A Neanderthal-style toolkit found in the frigid far north of Russia's Ural Mountains dates to 33,000 years ago and may mark the last refuge of Neanderthals before they went extinct, according to a new Science study.Even before I got to the bottom of the article and saw Erik Trinkaus’ comments, I was thinking “What about the Neandertal site of Zafarraya, which is certainly 31,700 and possibly as recent as 27,000?” I think this does extend the range of the late Neandertals but there is scant evidence that this is their last stand.
Another possibility is that anatomically modern humans crafted the hefty tools using what's known as Mousterian technology associated with Neanderthals, but anthropologists believe that's unlikely.
"We consider it overwhelmingly probable that the Mousterian technology we describe was performed by Neanderthals, and thus that they indeed survived longer, that is until 33,000 years ago, than most other scientists believe," co-author Jan Mangerud, a professor emeritus in the Department of Earth Sciences at the University of Bergen and the Bjerknes Centre for Climate Research, told Discovery News.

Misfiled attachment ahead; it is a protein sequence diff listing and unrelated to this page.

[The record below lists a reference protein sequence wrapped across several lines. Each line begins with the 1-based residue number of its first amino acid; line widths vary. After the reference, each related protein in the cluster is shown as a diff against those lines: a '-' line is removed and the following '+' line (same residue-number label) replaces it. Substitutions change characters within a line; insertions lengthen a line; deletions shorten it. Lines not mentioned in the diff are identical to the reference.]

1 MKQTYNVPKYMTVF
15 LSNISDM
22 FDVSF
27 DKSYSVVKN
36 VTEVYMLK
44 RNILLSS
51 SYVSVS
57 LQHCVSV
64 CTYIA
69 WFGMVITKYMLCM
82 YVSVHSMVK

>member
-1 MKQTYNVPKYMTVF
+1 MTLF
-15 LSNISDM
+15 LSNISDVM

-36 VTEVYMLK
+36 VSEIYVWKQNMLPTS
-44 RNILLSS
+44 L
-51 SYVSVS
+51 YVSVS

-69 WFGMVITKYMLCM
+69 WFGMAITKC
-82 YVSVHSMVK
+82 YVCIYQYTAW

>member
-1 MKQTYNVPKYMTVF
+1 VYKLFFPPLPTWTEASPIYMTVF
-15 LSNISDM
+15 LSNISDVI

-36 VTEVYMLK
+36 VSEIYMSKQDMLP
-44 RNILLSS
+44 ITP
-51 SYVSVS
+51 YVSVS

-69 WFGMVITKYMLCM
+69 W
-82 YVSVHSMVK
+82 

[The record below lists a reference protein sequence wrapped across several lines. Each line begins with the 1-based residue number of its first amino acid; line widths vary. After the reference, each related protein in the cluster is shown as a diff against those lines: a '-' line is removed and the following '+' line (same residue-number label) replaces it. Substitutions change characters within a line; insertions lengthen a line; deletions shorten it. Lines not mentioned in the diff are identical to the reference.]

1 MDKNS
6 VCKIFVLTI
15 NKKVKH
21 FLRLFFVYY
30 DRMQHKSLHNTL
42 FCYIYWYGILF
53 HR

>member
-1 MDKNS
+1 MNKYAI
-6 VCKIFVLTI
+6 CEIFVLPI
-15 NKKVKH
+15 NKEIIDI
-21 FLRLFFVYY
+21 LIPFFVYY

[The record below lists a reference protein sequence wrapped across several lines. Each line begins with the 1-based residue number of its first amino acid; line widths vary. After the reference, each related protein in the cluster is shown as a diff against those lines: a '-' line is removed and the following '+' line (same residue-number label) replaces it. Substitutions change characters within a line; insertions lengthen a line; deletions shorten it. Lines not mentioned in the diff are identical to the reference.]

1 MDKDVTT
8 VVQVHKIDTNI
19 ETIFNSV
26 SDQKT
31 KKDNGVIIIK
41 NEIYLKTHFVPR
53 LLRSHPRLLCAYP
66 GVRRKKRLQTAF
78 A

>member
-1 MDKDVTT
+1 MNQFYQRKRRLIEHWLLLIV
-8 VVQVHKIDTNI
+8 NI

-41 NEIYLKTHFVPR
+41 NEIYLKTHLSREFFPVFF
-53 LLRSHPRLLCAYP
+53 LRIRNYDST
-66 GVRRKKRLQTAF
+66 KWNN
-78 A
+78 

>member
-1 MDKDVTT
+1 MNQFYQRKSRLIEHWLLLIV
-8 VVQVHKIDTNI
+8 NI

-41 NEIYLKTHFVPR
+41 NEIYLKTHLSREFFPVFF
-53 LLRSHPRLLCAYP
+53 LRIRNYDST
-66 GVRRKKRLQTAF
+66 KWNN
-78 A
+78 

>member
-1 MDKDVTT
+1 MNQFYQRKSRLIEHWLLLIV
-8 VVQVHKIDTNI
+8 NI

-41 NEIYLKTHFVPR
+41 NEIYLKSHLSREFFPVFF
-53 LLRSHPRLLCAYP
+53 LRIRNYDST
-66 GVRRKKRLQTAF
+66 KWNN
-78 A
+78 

Saturday, July 16, 2011
Discovery News Reports on “Neandertals’ Last Stand”
Disovery News reports on the excavation of the Mousterian site of Byzovaya, in Russia, in the Ural Mountains that has been dated to 33,000 years ago. Jennifer Viegas writes: